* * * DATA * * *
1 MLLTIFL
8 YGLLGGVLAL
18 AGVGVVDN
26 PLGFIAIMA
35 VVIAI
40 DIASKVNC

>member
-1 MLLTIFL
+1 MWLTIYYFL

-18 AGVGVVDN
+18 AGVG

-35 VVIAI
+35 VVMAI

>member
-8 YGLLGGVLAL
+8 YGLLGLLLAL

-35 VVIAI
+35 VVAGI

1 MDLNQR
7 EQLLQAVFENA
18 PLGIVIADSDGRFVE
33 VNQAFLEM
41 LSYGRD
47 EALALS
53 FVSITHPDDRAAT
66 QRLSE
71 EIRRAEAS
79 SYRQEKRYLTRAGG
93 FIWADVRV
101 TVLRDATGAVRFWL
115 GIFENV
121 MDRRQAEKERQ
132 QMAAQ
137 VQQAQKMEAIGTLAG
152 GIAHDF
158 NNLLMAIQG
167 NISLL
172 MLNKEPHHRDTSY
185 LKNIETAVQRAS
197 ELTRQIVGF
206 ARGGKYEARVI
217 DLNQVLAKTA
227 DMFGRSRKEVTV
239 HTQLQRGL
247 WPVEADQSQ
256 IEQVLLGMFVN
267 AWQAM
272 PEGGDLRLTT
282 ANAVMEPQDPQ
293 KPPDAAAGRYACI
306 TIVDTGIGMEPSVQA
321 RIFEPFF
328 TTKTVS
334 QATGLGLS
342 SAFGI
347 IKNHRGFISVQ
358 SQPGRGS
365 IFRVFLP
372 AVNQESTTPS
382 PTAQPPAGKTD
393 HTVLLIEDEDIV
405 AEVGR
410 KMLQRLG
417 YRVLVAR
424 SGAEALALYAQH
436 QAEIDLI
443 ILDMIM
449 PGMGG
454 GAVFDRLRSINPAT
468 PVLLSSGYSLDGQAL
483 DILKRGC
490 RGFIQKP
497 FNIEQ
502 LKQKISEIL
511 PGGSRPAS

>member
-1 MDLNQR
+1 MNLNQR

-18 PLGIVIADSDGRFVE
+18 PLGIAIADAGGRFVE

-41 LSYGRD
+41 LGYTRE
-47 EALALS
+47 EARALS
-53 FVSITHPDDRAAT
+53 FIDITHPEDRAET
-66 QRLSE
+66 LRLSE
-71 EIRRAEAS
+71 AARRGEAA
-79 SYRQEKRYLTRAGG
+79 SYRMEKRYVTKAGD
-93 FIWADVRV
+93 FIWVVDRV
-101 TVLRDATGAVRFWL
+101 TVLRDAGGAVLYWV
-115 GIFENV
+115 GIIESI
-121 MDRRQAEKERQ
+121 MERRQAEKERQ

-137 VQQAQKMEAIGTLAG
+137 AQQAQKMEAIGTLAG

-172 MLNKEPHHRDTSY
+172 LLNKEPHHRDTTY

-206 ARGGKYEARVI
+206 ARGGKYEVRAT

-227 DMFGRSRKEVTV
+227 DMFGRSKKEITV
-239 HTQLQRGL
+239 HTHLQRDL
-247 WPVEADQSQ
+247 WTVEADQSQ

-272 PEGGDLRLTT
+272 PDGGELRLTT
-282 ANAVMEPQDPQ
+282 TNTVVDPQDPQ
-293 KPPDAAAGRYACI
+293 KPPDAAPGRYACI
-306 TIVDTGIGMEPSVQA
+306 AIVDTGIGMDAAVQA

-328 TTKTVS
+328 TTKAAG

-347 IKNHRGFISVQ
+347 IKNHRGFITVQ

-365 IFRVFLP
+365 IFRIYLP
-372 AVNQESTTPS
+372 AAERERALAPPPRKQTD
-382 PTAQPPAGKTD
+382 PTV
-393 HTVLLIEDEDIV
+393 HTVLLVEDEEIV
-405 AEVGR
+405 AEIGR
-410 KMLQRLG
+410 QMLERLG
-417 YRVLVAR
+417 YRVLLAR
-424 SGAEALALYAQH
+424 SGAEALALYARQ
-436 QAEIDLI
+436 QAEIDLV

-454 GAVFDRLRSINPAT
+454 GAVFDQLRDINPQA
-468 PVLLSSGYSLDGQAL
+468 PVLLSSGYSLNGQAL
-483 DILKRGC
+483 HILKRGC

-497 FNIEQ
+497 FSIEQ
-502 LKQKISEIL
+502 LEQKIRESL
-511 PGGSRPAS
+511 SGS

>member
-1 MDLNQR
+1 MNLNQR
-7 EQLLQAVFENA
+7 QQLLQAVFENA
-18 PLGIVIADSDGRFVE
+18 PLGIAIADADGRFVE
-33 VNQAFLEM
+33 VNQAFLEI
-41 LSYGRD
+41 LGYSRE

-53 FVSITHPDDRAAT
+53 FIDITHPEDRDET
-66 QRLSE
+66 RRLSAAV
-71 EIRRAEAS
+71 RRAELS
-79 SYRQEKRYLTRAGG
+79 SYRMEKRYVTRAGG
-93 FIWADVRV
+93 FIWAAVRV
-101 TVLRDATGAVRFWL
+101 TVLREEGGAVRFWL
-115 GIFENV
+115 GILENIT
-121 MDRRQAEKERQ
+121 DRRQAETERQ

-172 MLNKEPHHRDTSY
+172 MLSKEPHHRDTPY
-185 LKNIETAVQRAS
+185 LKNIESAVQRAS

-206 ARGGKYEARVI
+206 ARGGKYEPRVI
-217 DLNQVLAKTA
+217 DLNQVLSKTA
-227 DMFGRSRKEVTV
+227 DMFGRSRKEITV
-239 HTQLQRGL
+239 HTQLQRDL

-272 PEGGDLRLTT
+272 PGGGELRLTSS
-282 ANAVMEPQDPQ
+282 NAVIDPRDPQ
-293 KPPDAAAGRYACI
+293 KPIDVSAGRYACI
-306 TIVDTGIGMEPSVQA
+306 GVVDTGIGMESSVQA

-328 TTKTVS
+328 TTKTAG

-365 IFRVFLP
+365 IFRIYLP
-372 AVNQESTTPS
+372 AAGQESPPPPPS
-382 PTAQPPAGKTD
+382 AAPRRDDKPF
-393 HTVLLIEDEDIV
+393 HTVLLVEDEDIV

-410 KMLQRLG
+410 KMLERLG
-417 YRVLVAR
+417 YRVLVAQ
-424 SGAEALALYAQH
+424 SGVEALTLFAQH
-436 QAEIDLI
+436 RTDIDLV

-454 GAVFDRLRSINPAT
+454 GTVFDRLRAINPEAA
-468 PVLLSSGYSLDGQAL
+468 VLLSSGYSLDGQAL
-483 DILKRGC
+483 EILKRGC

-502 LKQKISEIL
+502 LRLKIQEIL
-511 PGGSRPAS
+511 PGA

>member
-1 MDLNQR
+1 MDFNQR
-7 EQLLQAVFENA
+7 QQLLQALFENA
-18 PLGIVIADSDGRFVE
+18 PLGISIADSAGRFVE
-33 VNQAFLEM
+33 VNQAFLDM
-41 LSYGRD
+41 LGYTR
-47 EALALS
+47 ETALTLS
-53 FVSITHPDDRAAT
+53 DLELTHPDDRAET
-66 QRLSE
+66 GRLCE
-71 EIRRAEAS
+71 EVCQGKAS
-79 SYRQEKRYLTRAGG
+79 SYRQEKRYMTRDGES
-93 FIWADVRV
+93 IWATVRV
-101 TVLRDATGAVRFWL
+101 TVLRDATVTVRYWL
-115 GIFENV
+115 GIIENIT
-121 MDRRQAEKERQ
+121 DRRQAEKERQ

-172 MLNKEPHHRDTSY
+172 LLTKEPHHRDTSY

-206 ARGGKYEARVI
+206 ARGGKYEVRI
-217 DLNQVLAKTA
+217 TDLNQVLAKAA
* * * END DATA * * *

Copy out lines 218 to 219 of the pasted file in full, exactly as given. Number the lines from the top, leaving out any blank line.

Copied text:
-436 QAEIDLI
+436 RTDIDLV